So far I have happily followed the author (Tish Harrison Warren) on a journey toward finding meaning in the monotony of our daily routines. Sleeping, waking, making the bed: easy metaphors and plenty of growth available here. I have to admit, however, that I was taken aback a little at the subject of “Brushing Teeth.” It’s hard to think of a more mindless act than brushing your teeth. How can such a monotonous daily routine become anything of spiritual value, especially given the usual context of looking in the mirror and seeing myself in the least-presentable state I will be in all day (I hope!)? Well, it turns out, looking in the mirror is a pretty good place to start.
Back in Chapter 1, something Tish said struck a chord, and I’ve been pondering it ever since.
When I awake, yawning, with messy hair and bad breath I am greeted again with the truth of who I am in my most basic self. . . . [But] soon we’ll get buttoned up into our identities: mothers, business people, students, friends, citizens.
The concept of putting on an identity, a version of ourselves that we project to the external world feels like a basic truth that results in a morning ‘get up and get dressed’ ritual. If getting out of bed and putting on my identity is an essential routine of life, then brushing my teeth may be the most basic act of that routine.
So how, exactly, can brushing my teeth be a holy act? Let’s look at this ritual of hygiene in two parts.
- It’s easy to look in the mirror and take stock of all that we feel is lacking or wrong about our bodies. Instead we must learn the habit of beholding our bodies as a gift, and learn to delight in the body God has made for us, that God loves, and that God will one day redeem and make whole.
- These small tasks of caring for our bodies, as quotidian as they are, act as an embodied confession that our Creator, who mysteriously became flesh, has made our bodies well and deserves worship in and through our very cells, muscles, tissues and teeth. . . .
When I stand before the sink brushing my teeth and see my reflection in the mirror, I want it to be an act of blessing, where I remember that these teeth I’m brushing are made by God for a good purpose, that my body is inseparable from my soul, and that both deserve care.”
The reasons for brushing my teeth are pretty simple: I want to continue to be able to eat solid food for many years; and I don’t want to annihilate my fellow humans (and my self-esteem) with terrible breath. Worthy goals which you no-doubt appreciate. However, because these goals lack the sense of the higher purpose to which I (and my body) are called to, our secular culture often defines that purpose for me. Tish puts it this way: “We will come to see our bodies primarily as a tool for meeting our needs and desires.”
The higher purpose, though, is much more compelling. “Through the practice of an embodied liturgy we learn the true telos of embodiment: Our bodies are instruments of worship.”
Wow, good stuff. After finishing the chapter, I vowed to try this out. The next morning as I stood at the sink, in the foggy pre-sunrise, semi-conscious state I’ve been perfecting for over 50 years, the inspiration from the day before eluded me. Halfway through the brushing routine, I vaguely remembered something about my ‘basic self’ being beloved by God, and how my teeth brushing is really a holy act of worship. Huh? Not feeling it . . . Clearly this was a ‘morning person’ thing, not meant for those of us who don’t fully wake up until we have been ambulatory for an hour or two. I decided to mull this over later in the day, when my brain is much more amenable to, well, thinking. So much for the body AND mind theory. I guess my body just can’t worship autonomously.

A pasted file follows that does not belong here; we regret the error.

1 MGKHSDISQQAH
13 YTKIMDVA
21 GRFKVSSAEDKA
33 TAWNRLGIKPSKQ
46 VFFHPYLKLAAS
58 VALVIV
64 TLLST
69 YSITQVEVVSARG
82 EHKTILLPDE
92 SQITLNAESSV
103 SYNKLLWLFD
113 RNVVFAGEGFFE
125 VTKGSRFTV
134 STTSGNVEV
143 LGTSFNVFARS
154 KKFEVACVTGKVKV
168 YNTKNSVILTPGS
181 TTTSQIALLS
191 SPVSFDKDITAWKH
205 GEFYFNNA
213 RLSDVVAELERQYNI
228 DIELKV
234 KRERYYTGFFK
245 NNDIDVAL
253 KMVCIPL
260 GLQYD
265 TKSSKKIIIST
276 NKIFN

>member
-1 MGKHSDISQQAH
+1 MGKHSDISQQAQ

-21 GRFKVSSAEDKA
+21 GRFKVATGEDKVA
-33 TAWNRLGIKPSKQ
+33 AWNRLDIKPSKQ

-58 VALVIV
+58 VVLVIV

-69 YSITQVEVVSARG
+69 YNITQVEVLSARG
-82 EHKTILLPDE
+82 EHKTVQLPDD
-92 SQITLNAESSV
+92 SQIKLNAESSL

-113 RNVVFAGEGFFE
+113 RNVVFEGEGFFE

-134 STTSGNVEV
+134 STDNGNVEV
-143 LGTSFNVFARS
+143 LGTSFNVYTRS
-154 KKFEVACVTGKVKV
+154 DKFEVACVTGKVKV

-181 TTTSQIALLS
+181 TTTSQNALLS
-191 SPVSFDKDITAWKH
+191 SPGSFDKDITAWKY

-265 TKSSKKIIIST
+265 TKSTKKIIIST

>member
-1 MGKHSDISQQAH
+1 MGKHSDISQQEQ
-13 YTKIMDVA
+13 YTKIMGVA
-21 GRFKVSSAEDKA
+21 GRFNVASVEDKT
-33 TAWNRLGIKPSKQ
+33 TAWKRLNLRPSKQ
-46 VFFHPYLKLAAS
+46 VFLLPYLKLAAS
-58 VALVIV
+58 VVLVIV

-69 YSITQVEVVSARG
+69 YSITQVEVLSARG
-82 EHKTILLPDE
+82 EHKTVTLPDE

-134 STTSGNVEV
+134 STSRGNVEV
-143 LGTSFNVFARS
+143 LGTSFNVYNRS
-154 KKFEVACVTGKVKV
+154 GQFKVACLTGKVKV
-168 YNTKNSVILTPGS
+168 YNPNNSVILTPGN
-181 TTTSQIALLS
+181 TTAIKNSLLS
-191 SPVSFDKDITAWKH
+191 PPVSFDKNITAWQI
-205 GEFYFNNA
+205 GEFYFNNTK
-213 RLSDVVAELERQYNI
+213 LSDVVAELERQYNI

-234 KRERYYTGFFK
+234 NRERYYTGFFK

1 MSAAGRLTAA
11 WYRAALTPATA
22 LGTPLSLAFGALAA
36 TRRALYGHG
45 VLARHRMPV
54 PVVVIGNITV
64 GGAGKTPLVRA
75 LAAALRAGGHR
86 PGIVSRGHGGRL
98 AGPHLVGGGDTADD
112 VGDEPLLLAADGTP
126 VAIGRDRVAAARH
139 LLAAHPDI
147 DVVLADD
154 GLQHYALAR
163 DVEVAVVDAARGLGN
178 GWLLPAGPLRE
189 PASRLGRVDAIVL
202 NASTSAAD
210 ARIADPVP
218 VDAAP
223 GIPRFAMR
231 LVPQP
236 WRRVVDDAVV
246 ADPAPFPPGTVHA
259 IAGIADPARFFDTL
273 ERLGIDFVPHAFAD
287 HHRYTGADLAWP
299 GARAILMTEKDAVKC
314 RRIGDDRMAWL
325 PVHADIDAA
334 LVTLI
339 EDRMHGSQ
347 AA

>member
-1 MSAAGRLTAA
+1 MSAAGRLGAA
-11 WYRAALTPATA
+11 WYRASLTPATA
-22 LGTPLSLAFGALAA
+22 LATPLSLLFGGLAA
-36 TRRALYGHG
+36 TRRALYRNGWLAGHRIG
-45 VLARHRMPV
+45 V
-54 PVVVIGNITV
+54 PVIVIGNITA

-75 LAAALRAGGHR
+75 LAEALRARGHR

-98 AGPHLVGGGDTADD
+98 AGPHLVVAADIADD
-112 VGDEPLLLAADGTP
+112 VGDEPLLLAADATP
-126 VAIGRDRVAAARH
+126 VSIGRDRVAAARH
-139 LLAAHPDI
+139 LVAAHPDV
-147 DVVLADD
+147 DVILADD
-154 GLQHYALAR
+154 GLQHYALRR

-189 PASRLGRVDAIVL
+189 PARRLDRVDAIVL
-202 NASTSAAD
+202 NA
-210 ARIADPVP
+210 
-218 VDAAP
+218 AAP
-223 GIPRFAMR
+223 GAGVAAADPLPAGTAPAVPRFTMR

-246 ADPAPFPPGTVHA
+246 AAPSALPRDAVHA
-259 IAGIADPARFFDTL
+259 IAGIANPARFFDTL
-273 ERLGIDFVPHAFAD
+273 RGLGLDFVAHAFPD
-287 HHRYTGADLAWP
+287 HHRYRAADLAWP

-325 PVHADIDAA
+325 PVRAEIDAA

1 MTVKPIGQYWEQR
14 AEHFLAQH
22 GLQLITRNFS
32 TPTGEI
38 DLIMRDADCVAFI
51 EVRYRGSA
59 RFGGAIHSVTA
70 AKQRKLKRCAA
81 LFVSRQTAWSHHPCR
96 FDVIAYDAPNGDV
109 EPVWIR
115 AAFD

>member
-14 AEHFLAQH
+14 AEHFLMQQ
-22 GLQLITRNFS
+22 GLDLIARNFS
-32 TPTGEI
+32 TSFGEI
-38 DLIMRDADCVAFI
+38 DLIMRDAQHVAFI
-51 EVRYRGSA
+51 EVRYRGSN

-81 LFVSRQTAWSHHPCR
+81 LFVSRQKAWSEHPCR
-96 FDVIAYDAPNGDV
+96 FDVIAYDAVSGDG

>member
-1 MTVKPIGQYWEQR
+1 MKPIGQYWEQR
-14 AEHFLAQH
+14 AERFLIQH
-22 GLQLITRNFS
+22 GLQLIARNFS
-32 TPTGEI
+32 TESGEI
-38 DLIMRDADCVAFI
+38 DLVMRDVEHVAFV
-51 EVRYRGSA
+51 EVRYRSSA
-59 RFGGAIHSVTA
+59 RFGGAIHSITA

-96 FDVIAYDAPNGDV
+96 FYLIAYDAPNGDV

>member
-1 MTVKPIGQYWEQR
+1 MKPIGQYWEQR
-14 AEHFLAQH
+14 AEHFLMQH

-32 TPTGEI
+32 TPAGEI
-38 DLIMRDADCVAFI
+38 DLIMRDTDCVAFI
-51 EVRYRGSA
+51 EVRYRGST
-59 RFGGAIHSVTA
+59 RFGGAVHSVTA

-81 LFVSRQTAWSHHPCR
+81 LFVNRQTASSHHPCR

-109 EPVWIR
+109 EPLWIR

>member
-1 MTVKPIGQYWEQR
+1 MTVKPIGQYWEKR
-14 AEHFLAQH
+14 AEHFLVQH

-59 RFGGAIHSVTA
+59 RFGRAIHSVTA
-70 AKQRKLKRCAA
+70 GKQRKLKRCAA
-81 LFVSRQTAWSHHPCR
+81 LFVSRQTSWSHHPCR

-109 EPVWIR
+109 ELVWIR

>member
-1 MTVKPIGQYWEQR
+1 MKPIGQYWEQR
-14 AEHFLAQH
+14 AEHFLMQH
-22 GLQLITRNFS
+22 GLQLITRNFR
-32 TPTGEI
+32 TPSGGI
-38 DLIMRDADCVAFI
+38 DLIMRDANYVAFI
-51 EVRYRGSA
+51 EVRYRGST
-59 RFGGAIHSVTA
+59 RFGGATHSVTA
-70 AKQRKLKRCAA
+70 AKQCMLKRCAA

Upon reflection, I realized that at 6 a.m. my brain couldn’t process deep thoughts or concepts like ‘quotidian’ or ‘liturgy,’ not to mention any metaphors for the Christian walk. So, I decided to re-read the chapter, determined to find a way to achieve that ‘embodied liturgy’ Tish spoke about. Lo and behold, there was mention of something I completely glossed over my first time through, and ironically, it had everything to do with what could be referred to as “liturgical prayer.”
The author briefly discussed the benefits of reciting prayers, and how her young daughter developed a habit of pausing before she eats to sing a prayer of gratitude. For the author, brushing her teeth became a sort of non-verbal prayer, an act of worship that claims the hope to come. But for me, any act of worship in my first hour of wakefulness would need to be simple, mechanical, something similar to the act of ‘saying grace’ as a child.
So now, I’m working on a developing a simple prayer that embodies some of the truths revealed in this chapter:
- My ‘basic self’ is loved by God, even in its most unattractive state
- My body is a gift from God, and caring for it includes worship, gratitude, commitment
- When I brush my teeth, I’m actually pushing back in the smallest of ways against death and chaos
- The result of cleaning: my minty breath, a little foretaste of glory
Hopefully I’ll commit the short prayer to memory and push it into my consciousness about the time I’m brushing my teeth. Maybe I’ll even do it at the before-going-to-bed brushing. I wish I were poetic, since a rhyme is easier to memorize. Perhaps one of you can offer a poem for non-morning people like me? Certainly, while brushing my teeth, my mind is still stuck in the ‘I don’t want to don my identity yet’ mode, but perhaps, a little liturgical prayer will remind me to affix that identity to the One who calls me Beloved, even when I have morning breath.